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Nordic nature – trends towards 2010

Examples of Nordic contributions towards the international biodiversity target 2010

image of Nordic nature – trends towards 2010

The international target to slow and even halt the decline in biodiversity by the end of 2010 has been included in the Nordic Council of Ministers' Environmental Action Plan for 2009-2012. We already know that this goal will not be reached, in spite of the many actions big and small taken around the Nordic Region to help preserve and protect biodiversity. During the UN International Year of Biodiversity 2010 new goals will be defined and campaigns will be conducted to emphasise the importance of biodiversity to nature and people. The task of conserving biodiversity will also continue after the theme year 2010. The project Nordic nature - trends towards 2010 has presented examples illustrating the threats facing biodiversity together with conservation success stories, and also descriptions of conservation efforts that have not always produced the desired results. These reviews have been published as fact sheets in electronic format on the project's websites in all of the Nordic languages and in English. This publication compiles these published fact sheets, together with a summary of current trends in biodiversity in the Nordic Countries, as part of our region's contribution towards the 2010 biodiversity target and the goal of increasing awareness of the special significance of biodiversity.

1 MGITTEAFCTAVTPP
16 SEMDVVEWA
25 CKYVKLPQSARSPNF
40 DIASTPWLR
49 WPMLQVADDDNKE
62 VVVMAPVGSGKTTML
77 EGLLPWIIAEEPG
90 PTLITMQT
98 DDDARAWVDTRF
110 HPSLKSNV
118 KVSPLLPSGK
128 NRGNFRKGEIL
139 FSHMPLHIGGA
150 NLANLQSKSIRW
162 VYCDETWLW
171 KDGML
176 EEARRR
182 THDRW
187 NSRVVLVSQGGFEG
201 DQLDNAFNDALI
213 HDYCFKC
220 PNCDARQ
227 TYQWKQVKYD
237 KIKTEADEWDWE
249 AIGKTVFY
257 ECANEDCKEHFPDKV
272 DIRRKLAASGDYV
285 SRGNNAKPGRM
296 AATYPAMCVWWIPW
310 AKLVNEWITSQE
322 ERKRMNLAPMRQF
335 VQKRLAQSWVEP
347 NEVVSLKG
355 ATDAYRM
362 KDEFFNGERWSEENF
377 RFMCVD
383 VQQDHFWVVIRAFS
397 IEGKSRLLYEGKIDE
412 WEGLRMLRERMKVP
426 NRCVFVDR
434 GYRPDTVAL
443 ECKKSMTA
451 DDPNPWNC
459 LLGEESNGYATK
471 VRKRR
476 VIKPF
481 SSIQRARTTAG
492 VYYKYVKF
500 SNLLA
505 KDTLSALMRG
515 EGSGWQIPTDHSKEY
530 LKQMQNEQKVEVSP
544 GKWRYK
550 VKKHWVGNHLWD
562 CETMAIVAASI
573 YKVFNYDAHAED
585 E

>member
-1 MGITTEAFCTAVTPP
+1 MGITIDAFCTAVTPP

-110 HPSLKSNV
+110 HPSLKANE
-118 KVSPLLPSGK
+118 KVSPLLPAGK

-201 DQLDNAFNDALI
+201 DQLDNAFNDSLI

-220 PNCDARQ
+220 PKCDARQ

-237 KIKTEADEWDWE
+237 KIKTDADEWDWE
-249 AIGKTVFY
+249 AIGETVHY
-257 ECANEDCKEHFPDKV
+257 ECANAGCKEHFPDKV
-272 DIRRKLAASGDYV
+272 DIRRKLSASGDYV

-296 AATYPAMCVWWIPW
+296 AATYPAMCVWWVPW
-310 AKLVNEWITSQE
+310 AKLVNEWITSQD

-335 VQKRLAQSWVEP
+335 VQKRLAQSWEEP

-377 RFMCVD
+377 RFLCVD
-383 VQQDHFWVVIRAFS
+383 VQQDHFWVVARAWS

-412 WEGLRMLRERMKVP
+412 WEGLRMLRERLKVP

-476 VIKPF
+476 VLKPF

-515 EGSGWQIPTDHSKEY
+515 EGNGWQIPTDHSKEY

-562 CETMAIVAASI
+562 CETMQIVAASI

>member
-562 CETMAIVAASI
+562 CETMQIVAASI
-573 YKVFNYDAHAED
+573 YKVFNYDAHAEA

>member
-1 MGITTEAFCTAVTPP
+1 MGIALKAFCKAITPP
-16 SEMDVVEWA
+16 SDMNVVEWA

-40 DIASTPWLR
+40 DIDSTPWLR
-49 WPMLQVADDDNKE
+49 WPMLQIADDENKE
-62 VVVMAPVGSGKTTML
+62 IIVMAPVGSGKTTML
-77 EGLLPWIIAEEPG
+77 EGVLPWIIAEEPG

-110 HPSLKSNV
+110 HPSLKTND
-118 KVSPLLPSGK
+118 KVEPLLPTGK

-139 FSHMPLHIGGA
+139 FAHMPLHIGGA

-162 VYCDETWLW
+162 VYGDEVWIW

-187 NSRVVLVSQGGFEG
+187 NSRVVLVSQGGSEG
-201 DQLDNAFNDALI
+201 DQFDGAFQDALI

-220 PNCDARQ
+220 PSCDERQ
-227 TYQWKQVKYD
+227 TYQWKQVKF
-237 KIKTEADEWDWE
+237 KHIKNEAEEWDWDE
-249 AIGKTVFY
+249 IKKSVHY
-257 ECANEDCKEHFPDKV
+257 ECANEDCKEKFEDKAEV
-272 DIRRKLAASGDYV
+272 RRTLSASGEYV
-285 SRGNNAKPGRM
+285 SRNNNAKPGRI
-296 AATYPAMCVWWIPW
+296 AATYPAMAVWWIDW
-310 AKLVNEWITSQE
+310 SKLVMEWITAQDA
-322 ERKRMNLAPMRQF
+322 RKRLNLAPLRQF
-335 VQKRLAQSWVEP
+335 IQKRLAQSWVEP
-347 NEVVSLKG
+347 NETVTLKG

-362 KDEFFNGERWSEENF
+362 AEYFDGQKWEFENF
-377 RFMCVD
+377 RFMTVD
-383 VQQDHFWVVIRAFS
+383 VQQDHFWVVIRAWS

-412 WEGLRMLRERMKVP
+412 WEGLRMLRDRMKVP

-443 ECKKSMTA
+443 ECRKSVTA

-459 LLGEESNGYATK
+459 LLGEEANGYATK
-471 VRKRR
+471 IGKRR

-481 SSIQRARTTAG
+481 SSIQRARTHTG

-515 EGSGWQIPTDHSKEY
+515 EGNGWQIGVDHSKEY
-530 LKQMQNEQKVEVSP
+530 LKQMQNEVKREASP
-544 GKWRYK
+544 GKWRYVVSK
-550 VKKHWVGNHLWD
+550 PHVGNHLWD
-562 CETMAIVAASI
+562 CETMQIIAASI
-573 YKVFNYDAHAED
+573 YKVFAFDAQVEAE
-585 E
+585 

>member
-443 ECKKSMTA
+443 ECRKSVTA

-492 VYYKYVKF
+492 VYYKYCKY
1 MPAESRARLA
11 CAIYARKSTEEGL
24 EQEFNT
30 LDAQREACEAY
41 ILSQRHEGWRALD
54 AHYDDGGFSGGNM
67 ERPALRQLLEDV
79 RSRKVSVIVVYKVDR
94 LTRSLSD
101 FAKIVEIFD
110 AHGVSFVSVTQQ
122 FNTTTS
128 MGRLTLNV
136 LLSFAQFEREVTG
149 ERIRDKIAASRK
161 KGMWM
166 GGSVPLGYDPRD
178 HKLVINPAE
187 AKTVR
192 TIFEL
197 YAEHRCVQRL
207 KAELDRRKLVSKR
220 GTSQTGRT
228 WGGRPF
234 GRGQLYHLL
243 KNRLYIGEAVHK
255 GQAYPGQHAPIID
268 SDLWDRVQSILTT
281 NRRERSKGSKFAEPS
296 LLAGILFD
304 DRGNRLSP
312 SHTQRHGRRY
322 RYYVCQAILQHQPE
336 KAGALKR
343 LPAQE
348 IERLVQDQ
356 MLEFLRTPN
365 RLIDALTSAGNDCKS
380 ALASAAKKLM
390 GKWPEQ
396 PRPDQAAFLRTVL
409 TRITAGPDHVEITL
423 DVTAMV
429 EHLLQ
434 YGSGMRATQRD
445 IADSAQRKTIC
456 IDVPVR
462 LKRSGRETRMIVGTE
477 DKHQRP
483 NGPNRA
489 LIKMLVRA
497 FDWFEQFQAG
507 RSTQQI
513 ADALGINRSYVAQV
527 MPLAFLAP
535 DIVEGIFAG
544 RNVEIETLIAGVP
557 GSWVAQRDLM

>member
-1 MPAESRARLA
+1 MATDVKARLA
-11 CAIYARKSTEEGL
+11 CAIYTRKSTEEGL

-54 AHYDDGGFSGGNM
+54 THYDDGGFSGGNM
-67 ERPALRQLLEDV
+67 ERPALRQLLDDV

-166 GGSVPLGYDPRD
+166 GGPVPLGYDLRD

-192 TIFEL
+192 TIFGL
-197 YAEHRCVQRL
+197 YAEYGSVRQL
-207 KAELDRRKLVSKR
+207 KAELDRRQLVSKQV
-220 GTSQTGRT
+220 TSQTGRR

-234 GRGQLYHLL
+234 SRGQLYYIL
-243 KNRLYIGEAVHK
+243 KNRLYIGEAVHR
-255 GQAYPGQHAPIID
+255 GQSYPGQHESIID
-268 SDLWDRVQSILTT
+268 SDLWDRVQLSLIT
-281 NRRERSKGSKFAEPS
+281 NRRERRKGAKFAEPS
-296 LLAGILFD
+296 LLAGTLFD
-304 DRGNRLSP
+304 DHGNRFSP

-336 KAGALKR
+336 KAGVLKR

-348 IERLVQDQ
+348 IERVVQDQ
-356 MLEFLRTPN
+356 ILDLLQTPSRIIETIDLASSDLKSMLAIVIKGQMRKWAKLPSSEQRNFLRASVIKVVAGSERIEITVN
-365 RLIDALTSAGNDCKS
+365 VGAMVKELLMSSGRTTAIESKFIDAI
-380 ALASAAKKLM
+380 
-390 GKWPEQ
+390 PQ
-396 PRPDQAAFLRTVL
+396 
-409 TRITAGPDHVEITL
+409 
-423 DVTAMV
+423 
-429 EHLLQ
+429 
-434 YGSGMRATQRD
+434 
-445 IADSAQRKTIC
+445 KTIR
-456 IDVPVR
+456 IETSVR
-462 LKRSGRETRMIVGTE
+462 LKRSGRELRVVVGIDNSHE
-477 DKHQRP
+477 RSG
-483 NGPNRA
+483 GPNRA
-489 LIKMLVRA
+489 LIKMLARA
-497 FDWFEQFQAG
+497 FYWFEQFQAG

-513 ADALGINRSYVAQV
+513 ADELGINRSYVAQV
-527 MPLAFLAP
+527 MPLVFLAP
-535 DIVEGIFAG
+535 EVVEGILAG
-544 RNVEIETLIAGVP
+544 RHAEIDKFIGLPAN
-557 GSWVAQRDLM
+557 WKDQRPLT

English

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Summary: Nature in transition in the Nordic region

Traces of man are visible everywhere in the Nordic Countries, but the scale of our impact on the natural environment has varied greatly over time and from place to place. In addition to physical conditions such as climate, topography and soil fertility, local land use traditions and cultural history have also largely influenced the intensity at which we have exploited natural resources. Some regions' original natural features have vanished completely, but in other areas the more superficial scars left by man have largely healed.

English Finnish, Swedish

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